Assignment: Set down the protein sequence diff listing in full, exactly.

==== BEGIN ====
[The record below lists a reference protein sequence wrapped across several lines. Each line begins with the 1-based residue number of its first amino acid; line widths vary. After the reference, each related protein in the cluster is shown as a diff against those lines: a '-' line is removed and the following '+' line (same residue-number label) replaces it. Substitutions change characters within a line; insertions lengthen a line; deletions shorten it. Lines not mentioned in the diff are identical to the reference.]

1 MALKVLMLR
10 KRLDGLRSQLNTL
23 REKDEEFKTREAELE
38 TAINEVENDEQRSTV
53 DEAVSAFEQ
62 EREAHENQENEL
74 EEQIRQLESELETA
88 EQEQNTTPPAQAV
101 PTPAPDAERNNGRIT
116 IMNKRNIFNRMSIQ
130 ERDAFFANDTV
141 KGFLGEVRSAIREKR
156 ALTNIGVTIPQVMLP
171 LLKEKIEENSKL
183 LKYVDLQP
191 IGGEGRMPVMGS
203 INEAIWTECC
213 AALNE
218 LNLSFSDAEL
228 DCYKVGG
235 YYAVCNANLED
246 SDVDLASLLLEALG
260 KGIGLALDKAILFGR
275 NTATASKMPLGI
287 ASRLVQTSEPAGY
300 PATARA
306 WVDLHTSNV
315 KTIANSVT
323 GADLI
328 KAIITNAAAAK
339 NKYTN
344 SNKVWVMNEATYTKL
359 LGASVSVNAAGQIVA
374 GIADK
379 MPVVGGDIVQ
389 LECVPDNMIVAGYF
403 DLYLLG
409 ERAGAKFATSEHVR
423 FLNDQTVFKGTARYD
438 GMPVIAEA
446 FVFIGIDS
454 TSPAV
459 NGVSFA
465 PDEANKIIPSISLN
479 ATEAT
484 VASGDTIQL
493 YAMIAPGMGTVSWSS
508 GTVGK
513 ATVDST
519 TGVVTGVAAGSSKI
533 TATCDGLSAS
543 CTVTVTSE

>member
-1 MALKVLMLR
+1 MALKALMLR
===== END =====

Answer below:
[The record below lists a reference protein sequence wrapped across several lines. Each line begins with the 1-based residue number of its first amino acid; line widths vary. After the reference, each related protein in the cluster is shown as a diff against those lines: a '-' line is removed and the following '+' line (same residue-number label) replaces it. Substitutions change characters within a line; insertions lengthen a line; deletions shorten it. Lines not mentioned in the diff are identical to the reference.]

1 MALKVLMLR
10 KRLDGLRSQLNTL
23 REKDEEFKTREAELE
38 TAINEVENDEQRSTV
53 DEAVSAFEQ
62 EREAHENQENEL
74 EEQIRQLESELETA
88 EQEQNTTPPAQAV
101 PTPAPDAERNNGRIT
116 IMNKRNIFNRMSIQ
130 ERDAFFANDTV
141 KGFLGEVRSAIREKR
156 ALTNIGVTIPQVMLP
171 LLKEKIEENSKL
183 LKYVDLQP
191 IGGEGRMPVMGS
203 INEAIWTECC
213 AALNE
218 LNLSFSDAEL
228 DCYKVGG
235 YYAVCNANLED
246 SDVDLASLLLEALG
260 KGIGLALDKAILFGR
275 NTATASKMPLGI
287 ASRLVQTSEPAGY
300 PATARA
306 WVDLHTSNV
315 KTIANSVT
323 GADLI
328 KAIITNAAAAK
339 NKYTN
344 SNKVWVMNEATYTKL
359 LGASVSVNAAGQIVA
374 GIADK
379 MPVVGGDIVQ
389 LECVPDNMIVAGYF
403 DLYLLG
409 ERAGAKFATSEHVR
423 FLNDQTVFKGTARYD
438 GMPVIAEA
446 FVFIGIDS
454 TSPAV
459 NGVSFA
465 PDEANKIIPSISLN
479 ATEAT
484 VASGDTIQL
493 YAMIAPGMGTVSWSS
508 GTVGK
513 ATVDST
519 TGVVTGVAAGSSKI
533 TATCDGLSAS
543 CTVTVTSE

>member
-1 MALKVLMLR
+1 MALKALMLR